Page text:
The Likert Scale - How Strongly Do You Agree?
The Likert scale is the most widely used approach to scaling responses in user surveys. The Likert scale starts to move in the right direction in that it is geared more towards Action rather than arbitrary scale. The problem with Likert, however, is that it pairs a set of nuanced choices with a non-nuanced statement.
A typical Likert scale question will pose a statement and then ask you how strongly you agree or disagree with said statement. So, for example, after staying at a Hotel, you may be presented with the following survey question:
I would recommend this hotel to my friends and family:
- Strongly Agree
- Strongly Disagree
This approach is almost good because it poses the question in terms of an action: recommending the hotel. The downfall here is that the user's relationship to said action is inappropriately nuanced. Actions are not nuanced; they are black and white. As Yoda once said, "Do. Or do not. There is no try."
Decision making is definitely nuanced. Decision making is very complex. Decision making calls on personal history, culture, knowledge, self-esteem, analysis, context, pros, cons, etc.. But, once you make a decision, the outcome is simple - yes or no; agree or disagree.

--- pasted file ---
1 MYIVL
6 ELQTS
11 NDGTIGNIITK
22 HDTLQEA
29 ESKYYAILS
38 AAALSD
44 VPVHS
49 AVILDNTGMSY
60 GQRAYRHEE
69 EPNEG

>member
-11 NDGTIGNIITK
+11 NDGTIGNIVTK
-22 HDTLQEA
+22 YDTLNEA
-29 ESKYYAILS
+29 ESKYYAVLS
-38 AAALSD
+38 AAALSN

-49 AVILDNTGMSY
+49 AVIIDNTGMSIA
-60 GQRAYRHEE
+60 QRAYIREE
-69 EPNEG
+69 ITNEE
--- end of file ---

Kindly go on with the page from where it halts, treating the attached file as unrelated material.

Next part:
Trying to merge these two different gestures into a single question forces the user to start performing overly-complex mental gymnastics. For example, I recently stayed at the Radisson Blu hotel at this year's cf.Objective conference out in Minnesota.
Would I recommend this hotel: Yes.
How strongly do I agree with this decision? Well, now I have to think about it, not just in my context, but in the context of the people to which I would give the recommendation. The food was great. Everybody loves good food, right? But, they don't stock Monster energy drinks at the bar, only RedBull. Monster is really important to me because it's my caffeine. So, every night, I had to remember to trek into the Mall of America to buy Monster for the next morning. That kind of sucked. A lot. But, also I know that not every one drinks Monster... so, should I let that influence my decision? Maybe I don't strongly-agree... maybe I only agree. But, now I'm feeling a lot of anxiety. What if I recommend this hotel and the people don't like it; am I going to be judged? What are they going to think about me?